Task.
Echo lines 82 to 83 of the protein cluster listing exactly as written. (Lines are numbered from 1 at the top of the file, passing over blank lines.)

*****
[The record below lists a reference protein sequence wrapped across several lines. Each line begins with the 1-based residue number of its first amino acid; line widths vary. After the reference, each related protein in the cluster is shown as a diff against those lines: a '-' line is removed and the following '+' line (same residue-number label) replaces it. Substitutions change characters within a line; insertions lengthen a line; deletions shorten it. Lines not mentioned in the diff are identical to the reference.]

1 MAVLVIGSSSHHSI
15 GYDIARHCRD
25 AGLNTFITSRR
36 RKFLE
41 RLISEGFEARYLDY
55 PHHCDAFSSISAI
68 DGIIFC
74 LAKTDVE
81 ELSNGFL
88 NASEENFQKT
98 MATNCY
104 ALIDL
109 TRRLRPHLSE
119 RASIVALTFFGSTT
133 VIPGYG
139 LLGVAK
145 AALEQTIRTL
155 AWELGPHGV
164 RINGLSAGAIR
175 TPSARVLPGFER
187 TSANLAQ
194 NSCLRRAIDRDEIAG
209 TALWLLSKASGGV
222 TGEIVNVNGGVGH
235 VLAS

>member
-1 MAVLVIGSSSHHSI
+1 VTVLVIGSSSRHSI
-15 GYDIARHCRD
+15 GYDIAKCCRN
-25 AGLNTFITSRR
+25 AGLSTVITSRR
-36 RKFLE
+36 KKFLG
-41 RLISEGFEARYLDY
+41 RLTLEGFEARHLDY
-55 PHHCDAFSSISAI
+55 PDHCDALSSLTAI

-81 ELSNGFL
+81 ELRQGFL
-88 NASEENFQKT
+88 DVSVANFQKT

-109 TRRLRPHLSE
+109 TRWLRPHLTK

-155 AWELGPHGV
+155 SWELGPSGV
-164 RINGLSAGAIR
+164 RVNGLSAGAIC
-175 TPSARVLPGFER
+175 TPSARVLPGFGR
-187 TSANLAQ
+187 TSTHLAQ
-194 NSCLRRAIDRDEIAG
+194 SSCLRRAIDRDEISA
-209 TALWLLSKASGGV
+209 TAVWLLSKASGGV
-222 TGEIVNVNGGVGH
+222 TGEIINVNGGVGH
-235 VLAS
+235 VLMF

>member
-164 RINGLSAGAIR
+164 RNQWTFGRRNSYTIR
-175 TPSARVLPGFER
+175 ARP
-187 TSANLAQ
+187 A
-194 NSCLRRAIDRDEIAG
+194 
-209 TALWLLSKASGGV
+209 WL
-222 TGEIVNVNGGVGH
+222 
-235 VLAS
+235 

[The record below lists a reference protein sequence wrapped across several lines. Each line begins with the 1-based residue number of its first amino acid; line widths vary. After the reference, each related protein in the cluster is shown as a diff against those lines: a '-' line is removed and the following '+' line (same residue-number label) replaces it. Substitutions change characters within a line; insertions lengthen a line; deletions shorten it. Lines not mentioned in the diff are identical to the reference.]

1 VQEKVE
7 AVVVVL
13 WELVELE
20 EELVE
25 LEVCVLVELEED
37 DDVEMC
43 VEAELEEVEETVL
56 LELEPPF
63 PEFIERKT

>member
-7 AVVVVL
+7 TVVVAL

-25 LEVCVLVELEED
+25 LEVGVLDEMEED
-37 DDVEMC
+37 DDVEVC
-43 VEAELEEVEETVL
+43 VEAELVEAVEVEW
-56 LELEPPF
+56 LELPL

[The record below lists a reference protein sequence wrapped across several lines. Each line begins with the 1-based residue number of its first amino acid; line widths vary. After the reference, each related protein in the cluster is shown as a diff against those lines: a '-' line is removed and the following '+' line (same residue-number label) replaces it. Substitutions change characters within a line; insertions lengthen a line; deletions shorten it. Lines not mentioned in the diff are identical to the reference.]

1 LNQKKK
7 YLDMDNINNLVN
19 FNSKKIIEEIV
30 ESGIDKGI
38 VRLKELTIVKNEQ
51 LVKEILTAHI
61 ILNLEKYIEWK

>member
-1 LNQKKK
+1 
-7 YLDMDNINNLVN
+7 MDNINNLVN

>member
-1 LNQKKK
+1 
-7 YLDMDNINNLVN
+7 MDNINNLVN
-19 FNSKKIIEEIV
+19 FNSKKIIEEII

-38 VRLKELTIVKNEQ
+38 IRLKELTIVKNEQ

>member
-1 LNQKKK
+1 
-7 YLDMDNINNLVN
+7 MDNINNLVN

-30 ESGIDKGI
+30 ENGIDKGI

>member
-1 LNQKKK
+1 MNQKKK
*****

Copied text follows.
25 LEVCVLVELEED
37 DDVEMC